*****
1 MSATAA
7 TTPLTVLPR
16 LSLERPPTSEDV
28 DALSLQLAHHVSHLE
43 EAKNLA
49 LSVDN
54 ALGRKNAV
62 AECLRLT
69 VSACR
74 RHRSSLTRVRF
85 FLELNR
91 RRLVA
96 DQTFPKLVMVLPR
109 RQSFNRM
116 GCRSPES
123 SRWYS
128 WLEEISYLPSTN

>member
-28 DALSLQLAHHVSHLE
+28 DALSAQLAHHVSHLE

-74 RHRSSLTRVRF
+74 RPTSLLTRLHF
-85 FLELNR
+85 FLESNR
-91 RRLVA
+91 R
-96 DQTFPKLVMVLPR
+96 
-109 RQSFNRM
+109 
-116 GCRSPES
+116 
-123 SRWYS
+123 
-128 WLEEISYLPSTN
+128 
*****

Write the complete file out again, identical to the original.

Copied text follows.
1 MSATAA
7 TTPLTVLPR
16 LSLERPPTSEDV
28 DALSLQLAHHVSHLE
43 EAKNLA
49 LSVDN
54 ALGRKNAV
62 AECLRLT
69 VSACR
74 RHRSSLTRVRF
85 FLELNR
91 RRLVA
96 DQTFPKLVMVLPR
109 RQSFNRM
116 GCRSPES
123 SRWYS
128 WLEEISYLPSTN

>member
-28 DALSLQLAHHVSHLE
+28 DALSAQLAHHVSHLE

-74 RHRSSLTRVRF
+74 RPTSLLTRLHF
-85 FLELNR
+85 FLESNR
-91 RRLVA
+91 R
-96 DQTFPKLVMVLPR
+96 
-109 RQSFNRM
+109 
-116 GCRSPES
+116 
-123 SRWYS
+123 
-128 WLEEISYLPSTN
+128 